Owners return to volcano island to save their animals from Taal
Defying orders, they risk their lives hoping they will be able to resume work one day
BALETE, THE PHILIPPINES: The horses were still caked in grey ash as they stepped off the boat, lucky beneficiaries of a risky rescue mission to ground zero of the Taal volcano eruption in the Philippines.
Their owners are among many small operators who rely on the modest money generated by the animals ferrying tourists up the volcano, a popular attraction ringed by a sweeping lake.
When Taal exploded to life on Sunday, the community that owns hundreds of steeds on Luzon island had to flee without most of their possessions and prized livestock.
"Our lives are in our horses; they're how we make our living," owner Alfredo Daet, 62, told AFP, after bringing three of his four animals to the mainland.
"We love our horses... that's why we wanted to save them."
The creatures can generate US$7 (S$9.40) for each trip up to the stunning panoramic views above the volcano's main crater, a significant sum in a nation where millions survive on less than US$2 a day.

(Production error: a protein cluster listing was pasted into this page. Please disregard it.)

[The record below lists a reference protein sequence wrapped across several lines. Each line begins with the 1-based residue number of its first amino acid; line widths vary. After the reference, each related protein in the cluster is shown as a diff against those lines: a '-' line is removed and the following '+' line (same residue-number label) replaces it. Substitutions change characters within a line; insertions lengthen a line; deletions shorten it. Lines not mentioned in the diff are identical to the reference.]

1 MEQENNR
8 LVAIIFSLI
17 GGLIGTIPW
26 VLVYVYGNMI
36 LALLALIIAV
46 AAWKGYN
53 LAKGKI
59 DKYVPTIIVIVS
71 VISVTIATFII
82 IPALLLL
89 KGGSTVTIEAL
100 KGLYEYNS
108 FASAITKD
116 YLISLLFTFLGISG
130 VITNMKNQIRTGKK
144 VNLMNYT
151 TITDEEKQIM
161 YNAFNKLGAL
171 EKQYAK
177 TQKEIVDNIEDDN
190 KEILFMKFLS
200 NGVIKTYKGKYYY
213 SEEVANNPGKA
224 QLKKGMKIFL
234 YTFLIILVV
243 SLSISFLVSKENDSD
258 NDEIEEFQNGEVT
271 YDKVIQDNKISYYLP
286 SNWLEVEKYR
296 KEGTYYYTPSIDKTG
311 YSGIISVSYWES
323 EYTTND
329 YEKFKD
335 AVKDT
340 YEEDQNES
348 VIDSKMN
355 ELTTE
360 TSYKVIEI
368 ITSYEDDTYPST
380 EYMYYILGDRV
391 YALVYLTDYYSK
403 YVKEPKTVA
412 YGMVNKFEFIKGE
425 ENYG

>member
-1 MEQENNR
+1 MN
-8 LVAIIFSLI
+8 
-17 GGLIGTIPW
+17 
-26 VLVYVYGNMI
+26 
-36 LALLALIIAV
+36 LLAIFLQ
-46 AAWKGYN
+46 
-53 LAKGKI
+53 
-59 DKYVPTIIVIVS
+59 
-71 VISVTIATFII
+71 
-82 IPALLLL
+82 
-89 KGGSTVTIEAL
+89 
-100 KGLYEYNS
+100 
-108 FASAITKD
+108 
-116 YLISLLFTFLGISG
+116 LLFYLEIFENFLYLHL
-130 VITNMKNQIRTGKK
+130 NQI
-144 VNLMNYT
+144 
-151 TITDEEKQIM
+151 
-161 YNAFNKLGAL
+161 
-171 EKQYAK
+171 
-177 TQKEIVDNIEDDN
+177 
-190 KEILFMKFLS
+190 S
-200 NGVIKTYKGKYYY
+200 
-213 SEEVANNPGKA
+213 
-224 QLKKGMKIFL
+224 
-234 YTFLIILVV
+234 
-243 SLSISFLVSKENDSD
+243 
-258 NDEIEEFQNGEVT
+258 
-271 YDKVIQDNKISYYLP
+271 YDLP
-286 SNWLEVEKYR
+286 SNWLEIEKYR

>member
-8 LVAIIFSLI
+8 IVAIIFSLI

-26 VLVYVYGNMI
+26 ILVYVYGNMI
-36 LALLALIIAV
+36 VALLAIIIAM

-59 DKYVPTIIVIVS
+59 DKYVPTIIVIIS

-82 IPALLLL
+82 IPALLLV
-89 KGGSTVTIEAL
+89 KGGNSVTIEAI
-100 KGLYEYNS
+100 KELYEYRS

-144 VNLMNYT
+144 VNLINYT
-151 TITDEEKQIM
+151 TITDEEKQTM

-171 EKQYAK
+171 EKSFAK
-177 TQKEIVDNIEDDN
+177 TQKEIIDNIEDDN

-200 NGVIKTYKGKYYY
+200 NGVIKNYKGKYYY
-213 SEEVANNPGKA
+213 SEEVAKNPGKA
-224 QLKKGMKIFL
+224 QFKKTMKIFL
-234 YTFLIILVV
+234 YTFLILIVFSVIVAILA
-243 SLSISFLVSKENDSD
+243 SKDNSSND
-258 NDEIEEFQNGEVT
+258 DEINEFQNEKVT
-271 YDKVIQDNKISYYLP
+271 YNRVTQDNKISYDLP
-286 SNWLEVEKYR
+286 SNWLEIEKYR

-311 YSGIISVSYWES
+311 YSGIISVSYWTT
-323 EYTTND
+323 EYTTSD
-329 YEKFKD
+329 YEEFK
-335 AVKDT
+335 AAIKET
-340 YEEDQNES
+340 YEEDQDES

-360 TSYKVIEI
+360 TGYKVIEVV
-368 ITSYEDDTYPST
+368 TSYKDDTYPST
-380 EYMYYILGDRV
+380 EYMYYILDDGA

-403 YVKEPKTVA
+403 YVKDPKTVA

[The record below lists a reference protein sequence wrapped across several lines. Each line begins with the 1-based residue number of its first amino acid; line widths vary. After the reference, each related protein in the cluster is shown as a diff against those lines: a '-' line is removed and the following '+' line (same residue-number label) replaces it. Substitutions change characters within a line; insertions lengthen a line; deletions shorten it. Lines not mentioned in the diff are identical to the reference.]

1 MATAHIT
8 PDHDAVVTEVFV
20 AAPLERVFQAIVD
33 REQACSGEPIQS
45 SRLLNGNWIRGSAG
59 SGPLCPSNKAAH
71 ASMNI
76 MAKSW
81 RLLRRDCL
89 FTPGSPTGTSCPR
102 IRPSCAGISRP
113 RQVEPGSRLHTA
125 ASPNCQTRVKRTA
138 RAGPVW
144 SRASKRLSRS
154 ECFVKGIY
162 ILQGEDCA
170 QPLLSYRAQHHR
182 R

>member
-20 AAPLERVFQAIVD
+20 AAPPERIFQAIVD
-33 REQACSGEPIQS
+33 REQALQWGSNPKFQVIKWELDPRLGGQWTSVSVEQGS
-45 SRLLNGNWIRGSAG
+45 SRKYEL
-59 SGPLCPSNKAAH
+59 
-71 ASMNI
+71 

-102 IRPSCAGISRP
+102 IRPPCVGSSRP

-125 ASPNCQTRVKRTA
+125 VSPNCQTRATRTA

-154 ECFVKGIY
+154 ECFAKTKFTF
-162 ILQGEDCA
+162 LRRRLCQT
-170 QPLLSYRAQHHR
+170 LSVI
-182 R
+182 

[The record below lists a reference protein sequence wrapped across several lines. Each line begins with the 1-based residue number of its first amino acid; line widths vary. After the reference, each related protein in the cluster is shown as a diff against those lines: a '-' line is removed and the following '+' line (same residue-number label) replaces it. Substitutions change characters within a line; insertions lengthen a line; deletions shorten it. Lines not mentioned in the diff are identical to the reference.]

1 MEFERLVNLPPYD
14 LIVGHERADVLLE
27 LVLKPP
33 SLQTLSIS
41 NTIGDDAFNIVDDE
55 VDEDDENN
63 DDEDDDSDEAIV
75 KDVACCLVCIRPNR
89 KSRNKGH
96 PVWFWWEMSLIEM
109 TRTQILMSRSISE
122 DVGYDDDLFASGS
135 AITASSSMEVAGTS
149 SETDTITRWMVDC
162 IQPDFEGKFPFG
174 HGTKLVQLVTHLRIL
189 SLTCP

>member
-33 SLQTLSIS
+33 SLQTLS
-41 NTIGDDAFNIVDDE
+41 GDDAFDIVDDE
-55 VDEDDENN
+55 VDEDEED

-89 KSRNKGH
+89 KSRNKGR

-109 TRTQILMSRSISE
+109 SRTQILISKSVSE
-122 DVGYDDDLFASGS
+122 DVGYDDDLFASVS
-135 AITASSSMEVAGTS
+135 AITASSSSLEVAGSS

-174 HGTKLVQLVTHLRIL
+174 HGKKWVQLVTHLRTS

Scores of other farm animals on the island, like cows and goats, were killed in the eruption.
By returning to the island, now blanketed in a layer of fine volcanic ash, the men defied a mandatory evacuation order and risked their lives.
"If we let the horses die (on the island), we will be the ones that lose in the end," another owner, Mr Pejay Magpantay, said after 11 of his family's 14 beasts were saved.
Another man who defied official warnings to sneak back to the island to check on his pigs, described complete devastation.
"Almost everything was destroyed," Mr Christian Morales told AP, adding that he was able to get his bearings only after seeing the cross of a mud-encrusted Catholic church where he used to hear Mass.
So far no one has been reported killed in the eruption, but the disaster is spotlighting the long-standing dilemma of how the government can move settlements from danger zones.
Sometimes, as is the case with Taal, the settlements are in violation of laws that have not been enforced.
Nevertheless, poverty, lack of land and desperation have driven people to the island despite the danger, said Mr Gerry Natanauan, the mayor of nearby Talisay town.
Mr Morales said it would probably take years for those on the island to rebuild their lives, but they should be allowed to do so.
He said there were many others who lost their homes, farms and boats.
"I really pity them," he said.
"They have nowhere to go."